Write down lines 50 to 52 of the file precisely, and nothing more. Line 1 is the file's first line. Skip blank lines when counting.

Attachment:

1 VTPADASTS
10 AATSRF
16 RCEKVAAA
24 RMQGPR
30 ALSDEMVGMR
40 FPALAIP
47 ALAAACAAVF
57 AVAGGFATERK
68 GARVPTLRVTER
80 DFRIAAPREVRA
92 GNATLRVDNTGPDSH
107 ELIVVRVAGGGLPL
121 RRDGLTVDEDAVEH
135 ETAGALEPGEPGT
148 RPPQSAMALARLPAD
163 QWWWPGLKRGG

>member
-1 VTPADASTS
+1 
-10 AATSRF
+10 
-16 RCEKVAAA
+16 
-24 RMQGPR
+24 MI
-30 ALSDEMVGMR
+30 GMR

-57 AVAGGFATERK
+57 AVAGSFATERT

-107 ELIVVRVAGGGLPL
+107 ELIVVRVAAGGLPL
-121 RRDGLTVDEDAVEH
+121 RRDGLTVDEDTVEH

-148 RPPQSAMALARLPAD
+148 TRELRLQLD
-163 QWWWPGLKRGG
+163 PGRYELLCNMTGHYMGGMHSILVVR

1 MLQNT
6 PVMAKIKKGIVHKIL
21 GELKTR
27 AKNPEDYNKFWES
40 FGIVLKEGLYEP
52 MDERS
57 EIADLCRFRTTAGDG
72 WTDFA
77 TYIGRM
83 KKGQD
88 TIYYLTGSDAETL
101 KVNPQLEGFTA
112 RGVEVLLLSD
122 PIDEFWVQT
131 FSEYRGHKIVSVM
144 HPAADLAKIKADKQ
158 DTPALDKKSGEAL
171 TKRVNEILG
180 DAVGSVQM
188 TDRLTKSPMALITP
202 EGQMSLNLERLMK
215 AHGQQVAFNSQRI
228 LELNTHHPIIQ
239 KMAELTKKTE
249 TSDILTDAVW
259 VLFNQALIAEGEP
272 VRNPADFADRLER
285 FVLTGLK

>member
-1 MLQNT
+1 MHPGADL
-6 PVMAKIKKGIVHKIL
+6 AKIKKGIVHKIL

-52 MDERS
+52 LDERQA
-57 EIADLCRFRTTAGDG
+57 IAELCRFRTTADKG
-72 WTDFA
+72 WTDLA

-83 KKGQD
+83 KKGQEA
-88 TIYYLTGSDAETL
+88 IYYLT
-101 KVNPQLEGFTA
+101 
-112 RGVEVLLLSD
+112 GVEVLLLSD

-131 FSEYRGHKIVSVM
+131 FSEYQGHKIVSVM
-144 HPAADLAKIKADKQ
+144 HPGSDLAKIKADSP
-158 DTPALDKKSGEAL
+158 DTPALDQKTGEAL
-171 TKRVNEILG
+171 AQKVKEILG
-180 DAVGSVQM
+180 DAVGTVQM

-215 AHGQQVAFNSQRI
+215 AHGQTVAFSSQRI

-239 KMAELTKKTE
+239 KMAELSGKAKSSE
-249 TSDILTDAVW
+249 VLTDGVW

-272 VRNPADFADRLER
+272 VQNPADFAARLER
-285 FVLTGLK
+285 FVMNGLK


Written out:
112 RGVEVLLLSD
122 PIDEFWVQT
131 FSEYRGHKIVSVM